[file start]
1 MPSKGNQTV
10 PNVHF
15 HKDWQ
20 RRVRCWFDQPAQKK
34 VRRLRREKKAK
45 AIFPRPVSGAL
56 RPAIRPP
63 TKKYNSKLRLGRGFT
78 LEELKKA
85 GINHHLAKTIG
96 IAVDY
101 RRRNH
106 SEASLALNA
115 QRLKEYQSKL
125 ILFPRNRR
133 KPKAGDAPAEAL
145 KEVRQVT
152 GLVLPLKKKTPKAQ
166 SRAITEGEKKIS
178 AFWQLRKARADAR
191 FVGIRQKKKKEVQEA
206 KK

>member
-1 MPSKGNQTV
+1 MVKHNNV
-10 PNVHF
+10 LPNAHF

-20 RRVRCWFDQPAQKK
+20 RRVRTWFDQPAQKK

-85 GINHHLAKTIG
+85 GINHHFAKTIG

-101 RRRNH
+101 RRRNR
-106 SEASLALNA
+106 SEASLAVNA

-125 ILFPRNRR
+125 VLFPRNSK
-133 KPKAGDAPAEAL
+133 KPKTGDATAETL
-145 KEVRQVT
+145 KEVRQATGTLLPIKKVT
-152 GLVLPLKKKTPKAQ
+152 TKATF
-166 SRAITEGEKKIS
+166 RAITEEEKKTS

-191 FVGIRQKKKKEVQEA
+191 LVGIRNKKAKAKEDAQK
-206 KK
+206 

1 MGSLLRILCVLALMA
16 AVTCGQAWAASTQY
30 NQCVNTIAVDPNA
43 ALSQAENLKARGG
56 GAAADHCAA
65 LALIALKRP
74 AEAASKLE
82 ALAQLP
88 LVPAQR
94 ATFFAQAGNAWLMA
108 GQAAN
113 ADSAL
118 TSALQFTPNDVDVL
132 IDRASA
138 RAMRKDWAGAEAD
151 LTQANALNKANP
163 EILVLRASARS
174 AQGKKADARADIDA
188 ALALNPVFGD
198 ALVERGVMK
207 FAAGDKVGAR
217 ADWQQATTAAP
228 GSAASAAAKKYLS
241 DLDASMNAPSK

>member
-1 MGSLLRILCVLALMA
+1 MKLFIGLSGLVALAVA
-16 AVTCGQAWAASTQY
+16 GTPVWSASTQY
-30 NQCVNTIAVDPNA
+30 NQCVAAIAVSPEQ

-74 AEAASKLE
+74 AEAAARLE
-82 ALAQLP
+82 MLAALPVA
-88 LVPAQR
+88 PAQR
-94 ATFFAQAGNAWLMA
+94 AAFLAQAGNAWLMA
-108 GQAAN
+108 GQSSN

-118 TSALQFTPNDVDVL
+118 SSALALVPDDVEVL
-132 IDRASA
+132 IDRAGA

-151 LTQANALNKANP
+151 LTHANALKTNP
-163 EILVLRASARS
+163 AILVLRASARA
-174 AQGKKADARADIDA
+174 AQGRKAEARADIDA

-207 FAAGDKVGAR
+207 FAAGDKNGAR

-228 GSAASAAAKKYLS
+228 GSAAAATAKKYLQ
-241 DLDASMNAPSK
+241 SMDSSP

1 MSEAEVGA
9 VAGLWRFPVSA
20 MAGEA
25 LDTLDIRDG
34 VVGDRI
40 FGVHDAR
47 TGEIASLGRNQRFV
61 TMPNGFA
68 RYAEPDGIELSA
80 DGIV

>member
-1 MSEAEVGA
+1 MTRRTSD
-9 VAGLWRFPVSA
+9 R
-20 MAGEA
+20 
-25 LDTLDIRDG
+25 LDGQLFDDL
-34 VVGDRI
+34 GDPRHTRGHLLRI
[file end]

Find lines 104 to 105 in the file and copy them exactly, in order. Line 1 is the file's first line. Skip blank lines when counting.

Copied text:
+228 GSAAAATAKKYLQ
-241 DLDASMNAPSK